Rep. Don Edwards (D-Calif.) said yesterday "confidential sources" told him that the U.S. Civil Rights Commission prepared delaying amendments used by conservative senators to block passage of the Civil Rights Act of 1984.

Edwards, chairman of the House subcommittee on civil and constitutional rights, said he wrote the commission late last month demanding "all documents which were submitted to Congress . . . by commission staff on this legislation."

Linda Chavez, the commission's staff director, did not immediately provide the material but wrote to Edwards to deny writing any of the amendments used by conservatives to stall the bill to death. She characterized the reports from Edwards' sources as "complete fabrication made in reckless disregard for the truth."

The bill was intended to reverse a Supreme Court decision saying that Title IX of the Educational Amendments of 1972, designed to prevent discrimination in higher education, does not apply to an entire university if one unit of that university is found guilty of discrimination.

This was considered a watering-down of the law by Edwards and others in Congress, and they said the Civil Rights Act of 1984 was intended only to reverse the high court's decision.

Conservatives said, however, that it was far greater in scope and would cause more problems than it would solve.

Yesterday, Chavez released a second letter to Edwards, along with the complete file given to conservative senators who opposed the bill.

Chavez cited two items -- a Sept. 17 memo from the commission's general counsel to Sen. Chic Hecht (R-Nev.) listing "errors and misleading statements" by Edwards and a letter from Chavez to Hecht. In that letter, Chavez said, she did suggest "alternative language" for the act.

Chavez said in an interview that she believes Edwards is attacking the commission because her staff, in those two documents, "drew attention to inconsistencies" in the bill supported by Edwards and liberal Democrats.

"My letter to Sen. Hecht was also provided to the NAACP Legal Defense and Educational Fund at their request," Chavez wrote to Edwards. "Your unnamed sources apparently have mistaken that letter and its substantive suggestions for the numerous amendments introduced by Sen. Orrin G. Hatch in September . . . . Commission staff did not prepare or assist in the preparation of any of the latter amendments.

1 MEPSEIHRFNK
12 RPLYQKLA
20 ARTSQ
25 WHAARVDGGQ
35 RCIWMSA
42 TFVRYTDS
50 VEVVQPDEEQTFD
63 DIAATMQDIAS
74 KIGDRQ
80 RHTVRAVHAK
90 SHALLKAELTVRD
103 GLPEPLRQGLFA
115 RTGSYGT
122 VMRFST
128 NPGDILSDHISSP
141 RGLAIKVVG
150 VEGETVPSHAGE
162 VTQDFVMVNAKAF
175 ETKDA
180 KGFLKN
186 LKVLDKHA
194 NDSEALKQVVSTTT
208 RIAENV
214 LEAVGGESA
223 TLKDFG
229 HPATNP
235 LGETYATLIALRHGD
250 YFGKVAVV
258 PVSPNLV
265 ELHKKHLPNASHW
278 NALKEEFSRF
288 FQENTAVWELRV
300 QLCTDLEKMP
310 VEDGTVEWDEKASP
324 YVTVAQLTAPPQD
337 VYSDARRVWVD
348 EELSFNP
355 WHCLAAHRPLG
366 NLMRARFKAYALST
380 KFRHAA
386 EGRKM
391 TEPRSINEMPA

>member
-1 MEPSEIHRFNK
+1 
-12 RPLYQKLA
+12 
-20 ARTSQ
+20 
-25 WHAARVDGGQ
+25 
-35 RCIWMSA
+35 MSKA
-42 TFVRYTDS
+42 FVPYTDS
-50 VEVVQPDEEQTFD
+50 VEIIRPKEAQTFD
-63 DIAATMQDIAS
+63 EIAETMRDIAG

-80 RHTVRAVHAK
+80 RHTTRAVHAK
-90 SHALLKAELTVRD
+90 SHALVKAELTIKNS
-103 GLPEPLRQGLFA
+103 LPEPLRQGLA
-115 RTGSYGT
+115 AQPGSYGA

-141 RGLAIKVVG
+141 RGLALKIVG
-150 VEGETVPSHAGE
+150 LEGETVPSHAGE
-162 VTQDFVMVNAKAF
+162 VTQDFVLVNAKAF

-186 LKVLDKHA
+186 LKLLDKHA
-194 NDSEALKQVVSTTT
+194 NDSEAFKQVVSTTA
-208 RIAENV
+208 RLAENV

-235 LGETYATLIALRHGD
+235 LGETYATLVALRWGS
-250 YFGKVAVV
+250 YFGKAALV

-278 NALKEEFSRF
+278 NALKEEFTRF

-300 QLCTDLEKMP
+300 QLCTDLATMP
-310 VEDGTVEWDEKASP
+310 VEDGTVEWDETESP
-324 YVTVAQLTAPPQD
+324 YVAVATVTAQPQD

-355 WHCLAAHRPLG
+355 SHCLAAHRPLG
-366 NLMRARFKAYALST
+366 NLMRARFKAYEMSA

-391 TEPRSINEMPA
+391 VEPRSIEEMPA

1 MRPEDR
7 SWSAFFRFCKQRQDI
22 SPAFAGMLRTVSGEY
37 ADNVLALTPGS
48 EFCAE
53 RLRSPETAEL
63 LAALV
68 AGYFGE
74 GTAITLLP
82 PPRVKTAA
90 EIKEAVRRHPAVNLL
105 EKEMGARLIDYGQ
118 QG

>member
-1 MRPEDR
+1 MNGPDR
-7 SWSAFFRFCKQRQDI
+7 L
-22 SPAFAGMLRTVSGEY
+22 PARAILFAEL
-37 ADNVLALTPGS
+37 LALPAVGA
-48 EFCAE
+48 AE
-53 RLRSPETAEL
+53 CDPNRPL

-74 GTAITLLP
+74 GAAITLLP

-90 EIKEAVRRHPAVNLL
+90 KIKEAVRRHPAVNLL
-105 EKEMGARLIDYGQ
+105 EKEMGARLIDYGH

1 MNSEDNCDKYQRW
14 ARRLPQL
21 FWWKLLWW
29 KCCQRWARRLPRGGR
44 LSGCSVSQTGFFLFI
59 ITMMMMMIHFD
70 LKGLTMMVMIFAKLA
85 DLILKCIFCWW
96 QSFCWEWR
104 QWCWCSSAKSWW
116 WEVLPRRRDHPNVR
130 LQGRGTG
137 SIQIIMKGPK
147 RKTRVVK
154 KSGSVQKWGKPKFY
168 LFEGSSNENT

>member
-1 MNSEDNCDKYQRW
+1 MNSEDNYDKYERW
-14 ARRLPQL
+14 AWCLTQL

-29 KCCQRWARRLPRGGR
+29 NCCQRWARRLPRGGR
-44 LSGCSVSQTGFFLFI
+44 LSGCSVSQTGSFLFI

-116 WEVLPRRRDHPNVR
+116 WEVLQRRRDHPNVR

"I think that since your letter gives currency to such reports," Chavez added, "it is only fair for you to inform your unnamed sources of their serious error. As a devoted civil libertarian, I am sure that you would want to clear up any misunderstanding on their part."

In a telephone interview from his California congressional office yesterday, Edwards said he does not know if the commission acted illegally but, on the basis of his sources' reports, the subcommittee wants information on the commission's role in defeating the proposed legislation.

"I think they could give some technical advice," Edwards said, "but the commission is not part of the Senate. They should not be writing amendments."

Chavez said she did brief senators in the Republican Steering Committee, a party group, as well as the Wednesday Club, a group of moderate Republicans, and provided written analyses of the proposed act for Hecht, Hatch and Sen. Strom Thurmond (R-S.C.). She said she personally offered the same analysis to the supporters of the bill, but was refused.

Chavez said she believes that the amendments were written by a member of the Republican Steering Committee and a member of Hatch's staff.